What does the Director of Conservation for MeatEater do, exactly? We talked with Ryan Callaghan to find out.
You've got to give it up to Ryan Callaghan. He knows how to align his priorities and make the most out of being a modern, 21st century sportsman.
But he also knows what's worth fighting for, and preserving for years to come.
We had hopes of finding out what made him fit so well in his still-new role at one of the most impactful outdoor media companies there is. After our interview, it was crystal clear.
Having a conversation with Ryan Callaghan is like opening a guidebook to the outdoors. It's not hyperbole; the guy in so knowledgeable, and consistently soaking up new stuff, that it's no wonder Steve Rinella and the MeatEater brand wanted him to be a part of what they were doing.
He already was a big part, appearing in numerous episodes of the hunting TV show that put MeatEater on the map, and generally chumming around with Rinella and friends on their endless outdoor adventures. But as the company grew, a need for a spokesperson fronting an influential movement within the conservation playing field was made clear.
The hunting community was increasingly looking to MeatEater as a voice to bridge the gap and conduct the conversation, and Callaghan was as perfect for the job as anyone could be.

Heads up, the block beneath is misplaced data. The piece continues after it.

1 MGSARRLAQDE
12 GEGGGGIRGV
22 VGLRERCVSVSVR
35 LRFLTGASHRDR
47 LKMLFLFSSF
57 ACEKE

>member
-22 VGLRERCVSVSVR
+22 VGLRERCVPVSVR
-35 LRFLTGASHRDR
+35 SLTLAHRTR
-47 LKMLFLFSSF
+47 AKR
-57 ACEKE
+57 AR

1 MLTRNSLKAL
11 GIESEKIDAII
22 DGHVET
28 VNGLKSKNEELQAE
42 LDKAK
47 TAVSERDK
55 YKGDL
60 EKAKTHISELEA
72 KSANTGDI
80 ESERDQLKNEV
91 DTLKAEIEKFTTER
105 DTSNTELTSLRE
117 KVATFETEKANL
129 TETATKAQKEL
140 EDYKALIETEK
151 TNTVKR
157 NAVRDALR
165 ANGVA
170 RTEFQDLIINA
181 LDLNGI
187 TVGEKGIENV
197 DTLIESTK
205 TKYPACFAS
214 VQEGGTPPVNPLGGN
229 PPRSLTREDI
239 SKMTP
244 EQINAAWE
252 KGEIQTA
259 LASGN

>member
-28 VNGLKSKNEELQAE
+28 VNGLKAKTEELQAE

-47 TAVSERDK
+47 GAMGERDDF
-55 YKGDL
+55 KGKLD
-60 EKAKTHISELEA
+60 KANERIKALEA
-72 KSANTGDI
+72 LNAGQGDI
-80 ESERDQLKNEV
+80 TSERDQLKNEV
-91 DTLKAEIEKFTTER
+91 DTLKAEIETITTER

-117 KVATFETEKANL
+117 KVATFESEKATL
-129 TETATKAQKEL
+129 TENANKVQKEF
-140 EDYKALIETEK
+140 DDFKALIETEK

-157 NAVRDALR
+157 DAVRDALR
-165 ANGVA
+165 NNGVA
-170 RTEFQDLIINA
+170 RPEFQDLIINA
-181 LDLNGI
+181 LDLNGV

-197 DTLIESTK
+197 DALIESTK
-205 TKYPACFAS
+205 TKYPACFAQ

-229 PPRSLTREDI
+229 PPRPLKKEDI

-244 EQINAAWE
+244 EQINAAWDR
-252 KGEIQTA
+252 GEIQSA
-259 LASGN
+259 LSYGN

He grew up guiding and fishing in the western United States, broadened his horizons as an outdoorsman, and developed a knack for knowing what would work and what wouldn't, from gear to strategy to resource management. That translated to a gig with First Lite, the hunting apparel company, and a wider relationship with the professional outdoor industry.
It all helped prepare his for what he's facing now, in a role he is enjoying.
"It's a communication job," he said. "We'll have a lot of people write in about an issue, saying 'Well, this does this. Doesn't that make us all mad?!' I guess the surprising part is that I get a lot of opportunities to educate myself a lot more. Which is really great, it's a fantastic part of the job. We have a huge network at this point for bringing local issues and incidences and saying 'This is happening, is this right? Is this legal or immoral? What do you guys think of this?' It gives me the opportunity to dig in and look at some interesting topics and cases, and [hear the] discussions that are happening out there."
One of the latest issues that peaked his interest involved the fact that feral cats are the biggest detriment to native birds, killing 2.4 billion a year in the U.S. (and a similar number in Canada). That, transposed with the idea that wildlife protection organizations are opposing all large cat hunting in certain parts of North America, is just a taste of what gets Ryan scratching his head.
As Director of Conservation, Callaghan is in a way obligated to take a stance, or at least have some significant thoughts, on a variety of subjects. We probed a bit, and learned his feelings on CWD ("There's nothing wrong with knowing more about it."), big cat hunting (it's the domestic kitties he's more worried about), and the recruitment of new hunters and anglers.